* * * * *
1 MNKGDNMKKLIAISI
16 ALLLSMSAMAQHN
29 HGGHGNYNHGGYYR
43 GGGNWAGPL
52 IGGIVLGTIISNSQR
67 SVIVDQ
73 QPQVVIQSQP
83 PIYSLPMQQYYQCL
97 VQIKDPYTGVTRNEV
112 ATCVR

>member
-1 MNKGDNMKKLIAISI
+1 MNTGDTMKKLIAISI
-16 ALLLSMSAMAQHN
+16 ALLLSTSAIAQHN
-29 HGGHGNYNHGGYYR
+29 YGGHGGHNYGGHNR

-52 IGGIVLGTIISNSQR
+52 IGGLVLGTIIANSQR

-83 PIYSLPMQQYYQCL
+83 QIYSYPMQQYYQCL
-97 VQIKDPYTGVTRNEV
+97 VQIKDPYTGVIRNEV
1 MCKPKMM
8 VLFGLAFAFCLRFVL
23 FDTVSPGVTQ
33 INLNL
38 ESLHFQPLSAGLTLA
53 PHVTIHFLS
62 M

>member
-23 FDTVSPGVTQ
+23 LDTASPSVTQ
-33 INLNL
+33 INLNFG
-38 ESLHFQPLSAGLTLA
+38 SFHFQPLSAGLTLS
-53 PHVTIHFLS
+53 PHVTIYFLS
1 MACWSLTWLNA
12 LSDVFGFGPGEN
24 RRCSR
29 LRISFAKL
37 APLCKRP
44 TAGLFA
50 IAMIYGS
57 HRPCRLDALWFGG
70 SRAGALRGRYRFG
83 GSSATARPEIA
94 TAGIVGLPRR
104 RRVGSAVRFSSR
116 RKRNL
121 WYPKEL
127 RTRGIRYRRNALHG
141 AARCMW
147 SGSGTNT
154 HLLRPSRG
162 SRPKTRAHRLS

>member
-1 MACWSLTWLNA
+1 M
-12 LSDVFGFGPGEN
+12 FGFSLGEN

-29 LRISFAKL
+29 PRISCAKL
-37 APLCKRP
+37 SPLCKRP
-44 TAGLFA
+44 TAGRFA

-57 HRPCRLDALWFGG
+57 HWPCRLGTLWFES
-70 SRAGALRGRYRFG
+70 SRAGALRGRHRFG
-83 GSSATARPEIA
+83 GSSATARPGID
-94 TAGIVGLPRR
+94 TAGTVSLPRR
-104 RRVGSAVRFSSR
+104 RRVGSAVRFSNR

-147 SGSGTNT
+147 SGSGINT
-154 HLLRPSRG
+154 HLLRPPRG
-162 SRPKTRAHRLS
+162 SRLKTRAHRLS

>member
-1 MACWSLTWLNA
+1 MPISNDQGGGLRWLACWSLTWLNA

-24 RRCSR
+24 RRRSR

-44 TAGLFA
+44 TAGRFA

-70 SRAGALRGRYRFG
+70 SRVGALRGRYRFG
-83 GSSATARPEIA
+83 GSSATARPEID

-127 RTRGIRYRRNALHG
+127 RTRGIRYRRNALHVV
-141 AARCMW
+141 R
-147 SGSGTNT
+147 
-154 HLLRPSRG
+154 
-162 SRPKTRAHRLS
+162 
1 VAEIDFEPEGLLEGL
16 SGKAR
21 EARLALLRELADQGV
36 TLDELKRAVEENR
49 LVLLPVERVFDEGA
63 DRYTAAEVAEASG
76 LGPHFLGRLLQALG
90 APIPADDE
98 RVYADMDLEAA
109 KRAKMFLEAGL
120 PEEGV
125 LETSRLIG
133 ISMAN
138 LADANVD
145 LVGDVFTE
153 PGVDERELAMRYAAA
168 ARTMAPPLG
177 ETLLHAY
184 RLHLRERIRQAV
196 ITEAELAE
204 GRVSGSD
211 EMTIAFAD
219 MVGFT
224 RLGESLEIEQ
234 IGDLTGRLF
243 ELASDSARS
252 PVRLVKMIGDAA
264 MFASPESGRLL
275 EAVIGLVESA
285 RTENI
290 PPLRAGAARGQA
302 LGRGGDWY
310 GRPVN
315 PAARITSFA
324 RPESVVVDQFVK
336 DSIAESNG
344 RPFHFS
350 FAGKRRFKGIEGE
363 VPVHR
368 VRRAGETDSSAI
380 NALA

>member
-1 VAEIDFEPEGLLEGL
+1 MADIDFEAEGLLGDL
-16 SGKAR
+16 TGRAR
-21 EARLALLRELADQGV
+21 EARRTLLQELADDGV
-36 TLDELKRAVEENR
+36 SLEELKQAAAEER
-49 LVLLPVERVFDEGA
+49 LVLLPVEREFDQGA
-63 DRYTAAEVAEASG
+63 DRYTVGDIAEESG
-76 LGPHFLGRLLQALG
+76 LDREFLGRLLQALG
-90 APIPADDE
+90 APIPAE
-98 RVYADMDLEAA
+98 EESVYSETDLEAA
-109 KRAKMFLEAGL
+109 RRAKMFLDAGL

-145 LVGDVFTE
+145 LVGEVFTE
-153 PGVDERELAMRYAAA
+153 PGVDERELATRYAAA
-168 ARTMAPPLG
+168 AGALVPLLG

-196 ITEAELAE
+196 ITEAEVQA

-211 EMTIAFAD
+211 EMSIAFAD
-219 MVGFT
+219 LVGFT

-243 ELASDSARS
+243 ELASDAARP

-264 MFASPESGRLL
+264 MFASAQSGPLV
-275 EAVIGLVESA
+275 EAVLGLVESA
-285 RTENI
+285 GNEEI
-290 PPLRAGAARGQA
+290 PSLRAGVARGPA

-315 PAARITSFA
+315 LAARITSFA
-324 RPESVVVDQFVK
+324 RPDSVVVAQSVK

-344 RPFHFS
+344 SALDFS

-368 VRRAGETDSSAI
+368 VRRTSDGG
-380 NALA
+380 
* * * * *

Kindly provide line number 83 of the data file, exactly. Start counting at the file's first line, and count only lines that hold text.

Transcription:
+154 HLLRPPRG